What went wrong for us at Eurovision?
Time for Ireland to tear up its Eurovision Song Contest rule book
It’s time for Ireland to tear up its Eurovision Song Contest rule book. The failure of our song Heartbeat to qualify for tonight’s Eurovision final was particularly disappointing, but (with the exception of Jedward’s 2011 eighth-place finish), the country has been in Eurovisual freefall since at least 2007. If RTÉ hopes for future success in the contest, we need to consider what has been going wrong, and contemplate new approaches.
Certainly, the last two years have shown that going the ersatz Celtic route is a dead end. It is surprising that after Only Love Survives, with its shirtless bodhrán players, finished in last place last year that a similarly styled act was chosen for 2014. RTÉ’s Eurovision head of delegation Michael Kealy points out that Eurovision acts need distinctive elements that they can “stand out and be remembered”, and suggests Celtic styles and sounds are Ireland’s unique selling proposition. The problem is, though, that they don’t sell – at least given how they’ve been watered down and presented in our last two Eurovision acts.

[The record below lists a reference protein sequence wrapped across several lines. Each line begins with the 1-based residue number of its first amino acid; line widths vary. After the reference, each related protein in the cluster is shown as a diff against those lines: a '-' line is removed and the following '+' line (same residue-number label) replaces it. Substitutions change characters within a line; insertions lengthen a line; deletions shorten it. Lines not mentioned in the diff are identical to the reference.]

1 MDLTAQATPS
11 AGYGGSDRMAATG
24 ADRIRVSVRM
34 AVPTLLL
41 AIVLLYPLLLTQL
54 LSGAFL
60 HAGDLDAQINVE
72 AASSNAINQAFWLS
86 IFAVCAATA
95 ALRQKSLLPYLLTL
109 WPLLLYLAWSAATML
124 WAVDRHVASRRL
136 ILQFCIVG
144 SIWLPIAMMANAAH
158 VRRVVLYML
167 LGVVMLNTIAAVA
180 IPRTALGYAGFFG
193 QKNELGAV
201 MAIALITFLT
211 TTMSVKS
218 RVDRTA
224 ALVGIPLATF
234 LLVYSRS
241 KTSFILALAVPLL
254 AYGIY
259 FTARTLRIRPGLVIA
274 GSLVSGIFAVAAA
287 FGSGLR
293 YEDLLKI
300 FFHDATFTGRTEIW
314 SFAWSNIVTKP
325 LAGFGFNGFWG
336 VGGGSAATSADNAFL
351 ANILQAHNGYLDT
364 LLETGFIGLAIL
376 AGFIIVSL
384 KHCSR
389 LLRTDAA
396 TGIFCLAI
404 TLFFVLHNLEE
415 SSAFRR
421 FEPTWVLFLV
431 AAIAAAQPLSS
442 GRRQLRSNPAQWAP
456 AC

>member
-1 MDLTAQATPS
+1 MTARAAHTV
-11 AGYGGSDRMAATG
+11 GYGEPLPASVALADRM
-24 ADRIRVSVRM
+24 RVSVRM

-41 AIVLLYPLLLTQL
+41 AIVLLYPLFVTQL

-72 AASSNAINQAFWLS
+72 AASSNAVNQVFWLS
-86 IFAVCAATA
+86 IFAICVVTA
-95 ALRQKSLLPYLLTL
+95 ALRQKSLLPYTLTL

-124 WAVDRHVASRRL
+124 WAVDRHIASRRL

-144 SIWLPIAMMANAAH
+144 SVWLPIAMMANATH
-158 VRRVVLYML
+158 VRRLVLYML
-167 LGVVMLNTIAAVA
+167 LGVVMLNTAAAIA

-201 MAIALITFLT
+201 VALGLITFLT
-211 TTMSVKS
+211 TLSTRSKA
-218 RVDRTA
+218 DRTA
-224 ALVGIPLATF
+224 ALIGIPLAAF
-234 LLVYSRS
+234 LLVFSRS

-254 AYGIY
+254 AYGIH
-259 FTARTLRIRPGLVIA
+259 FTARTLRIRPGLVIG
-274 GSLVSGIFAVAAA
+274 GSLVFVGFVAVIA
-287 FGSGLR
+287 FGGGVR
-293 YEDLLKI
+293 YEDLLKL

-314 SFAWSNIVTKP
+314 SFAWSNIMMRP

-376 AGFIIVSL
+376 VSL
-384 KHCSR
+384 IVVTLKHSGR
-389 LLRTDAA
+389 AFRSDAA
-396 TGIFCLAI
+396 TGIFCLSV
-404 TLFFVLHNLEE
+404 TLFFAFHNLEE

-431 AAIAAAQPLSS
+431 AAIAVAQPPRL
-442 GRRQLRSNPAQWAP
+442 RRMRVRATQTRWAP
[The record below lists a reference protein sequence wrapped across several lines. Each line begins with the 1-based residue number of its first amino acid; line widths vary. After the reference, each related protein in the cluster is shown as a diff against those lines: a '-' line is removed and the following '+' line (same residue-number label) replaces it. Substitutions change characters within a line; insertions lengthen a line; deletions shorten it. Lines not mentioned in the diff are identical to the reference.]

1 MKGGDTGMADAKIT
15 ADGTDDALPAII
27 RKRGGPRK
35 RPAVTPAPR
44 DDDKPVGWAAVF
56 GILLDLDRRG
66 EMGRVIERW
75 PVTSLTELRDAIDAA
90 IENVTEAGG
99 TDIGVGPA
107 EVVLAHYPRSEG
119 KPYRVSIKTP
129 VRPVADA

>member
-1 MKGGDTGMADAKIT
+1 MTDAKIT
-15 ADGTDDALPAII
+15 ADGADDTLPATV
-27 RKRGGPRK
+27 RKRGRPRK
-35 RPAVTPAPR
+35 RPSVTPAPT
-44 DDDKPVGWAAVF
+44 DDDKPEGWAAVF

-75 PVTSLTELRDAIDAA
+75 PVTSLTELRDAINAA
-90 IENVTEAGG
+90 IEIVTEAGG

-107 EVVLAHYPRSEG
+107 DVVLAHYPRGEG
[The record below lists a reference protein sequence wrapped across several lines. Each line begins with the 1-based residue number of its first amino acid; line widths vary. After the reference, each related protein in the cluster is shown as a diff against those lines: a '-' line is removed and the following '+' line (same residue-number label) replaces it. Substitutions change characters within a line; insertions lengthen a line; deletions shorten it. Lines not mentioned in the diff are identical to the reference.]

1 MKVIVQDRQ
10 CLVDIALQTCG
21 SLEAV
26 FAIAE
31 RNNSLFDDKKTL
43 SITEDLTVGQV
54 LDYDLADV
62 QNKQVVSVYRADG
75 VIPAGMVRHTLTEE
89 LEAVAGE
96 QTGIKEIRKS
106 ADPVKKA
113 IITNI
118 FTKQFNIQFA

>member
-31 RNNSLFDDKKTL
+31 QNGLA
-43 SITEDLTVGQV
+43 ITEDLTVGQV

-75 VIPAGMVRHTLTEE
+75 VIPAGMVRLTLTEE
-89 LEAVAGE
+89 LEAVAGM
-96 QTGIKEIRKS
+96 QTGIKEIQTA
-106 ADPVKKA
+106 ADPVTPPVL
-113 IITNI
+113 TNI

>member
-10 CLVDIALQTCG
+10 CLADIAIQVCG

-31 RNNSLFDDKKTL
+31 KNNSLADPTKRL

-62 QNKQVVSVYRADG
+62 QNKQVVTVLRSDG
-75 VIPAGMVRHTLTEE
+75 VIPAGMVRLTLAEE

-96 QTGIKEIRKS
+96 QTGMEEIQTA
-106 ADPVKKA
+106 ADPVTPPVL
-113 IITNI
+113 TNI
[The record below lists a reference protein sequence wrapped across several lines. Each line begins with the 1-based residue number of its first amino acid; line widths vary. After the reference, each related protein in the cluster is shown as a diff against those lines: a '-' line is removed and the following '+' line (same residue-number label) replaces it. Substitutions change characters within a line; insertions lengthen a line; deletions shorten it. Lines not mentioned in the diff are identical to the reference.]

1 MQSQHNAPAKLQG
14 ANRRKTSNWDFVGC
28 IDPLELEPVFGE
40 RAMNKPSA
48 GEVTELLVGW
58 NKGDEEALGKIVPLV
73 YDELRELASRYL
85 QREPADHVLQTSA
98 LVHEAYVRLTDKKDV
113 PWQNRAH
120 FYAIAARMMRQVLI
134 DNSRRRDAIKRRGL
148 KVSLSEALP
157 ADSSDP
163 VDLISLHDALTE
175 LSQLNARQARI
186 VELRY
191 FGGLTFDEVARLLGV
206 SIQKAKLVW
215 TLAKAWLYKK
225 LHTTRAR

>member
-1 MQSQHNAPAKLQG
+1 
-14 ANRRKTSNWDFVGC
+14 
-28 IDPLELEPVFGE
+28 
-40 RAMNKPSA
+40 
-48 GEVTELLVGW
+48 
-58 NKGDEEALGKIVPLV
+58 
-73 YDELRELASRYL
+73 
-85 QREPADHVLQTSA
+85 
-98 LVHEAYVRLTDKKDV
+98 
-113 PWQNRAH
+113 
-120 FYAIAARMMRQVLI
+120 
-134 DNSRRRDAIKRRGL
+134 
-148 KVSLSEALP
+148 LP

A central problem lies in the current selection process: the one-night Eurosong competition in which the public votes on acts crafted by RTÉ-chosen mentors. This has resulted in performances which have not proved appealing to European voters and expert juries. Nor are these acts representative of the wealth and variety of musical talent in Ireland.
“In terms of composers and mentors, and to some extent performers, [Eurosong has] the same names and faces every year,” said Eurovision betting expert Daniel Gould, co-editor of Sofabet.com. “There’s a desperate lack of variety.”
One solution would be for RTÉ to handle the selection of acts internally. After several years of using a Eurosong-like selection contest, with poor results, the BBC switched to internal selection, but in 2012 and 2013 chose veteran performers who scored poorly. This year, the BBC announced its intention to offer up a youthful act in keeping with current musical trends, and the result – the unknown Molly Smitten-Downes is currently sitting in the bookmakers’ fifth place out of tonight’s 25 finalists.
Does RTÉ want to win Eurovision? Given the current state of the Irish economy, probably not. But qualification for the final must surely be a goal, in order to secure viewers and advertising revenue. And however much some might like to disdain Eurovision, it is not good for the nation’s image to represent itself poorly on a major European cultural platform year after year.
Next year marks the 50th anniversary of Ireland’s Eurovision participation. How will it celebrate its legacy as the most successful country in Eurovision history? The answer is in RTÉ’s hands.